Now comes the main lesson of this disturbing incident for Andy Ngo, and for us: a lesson on the present state of the freedom of speech on campus:
Four days later, [after Andy Ngo had tweeted] the editor-in-chief of my school newspaper called me into a meeting. The paper’s managing editor was also present. They asked me about a Breitbart piece describing the event. It was the first time I’d seen the piece, which included my tweets and a tweet from one of the panelists.
My editor, whom I deeply respected at the time, called me “predatory” and “reckless,” telling me I had put the life and well-being [!] of the Muslim student and his family at risk. She said that my tweets implied the student advocated the killing of atheists.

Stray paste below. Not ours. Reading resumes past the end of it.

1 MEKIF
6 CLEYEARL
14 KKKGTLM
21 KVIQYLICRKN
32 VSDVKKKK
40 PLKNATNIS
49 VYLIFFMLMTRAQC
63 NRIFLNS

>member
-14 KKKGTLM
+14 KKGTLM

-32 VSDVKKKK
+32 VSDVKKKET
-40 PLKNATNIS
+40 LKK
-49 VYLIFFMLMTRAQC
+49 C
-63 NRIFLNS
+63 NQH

Ngo’s tweets implied nothing of the sort. And the Muslim student neither endorsed nor deplored, but merely accurately described, the punishment that applied to apostates according to the Sharia.
Another person in the meeting said I should have taken into account the plight of victimized groups in the “current political climate.”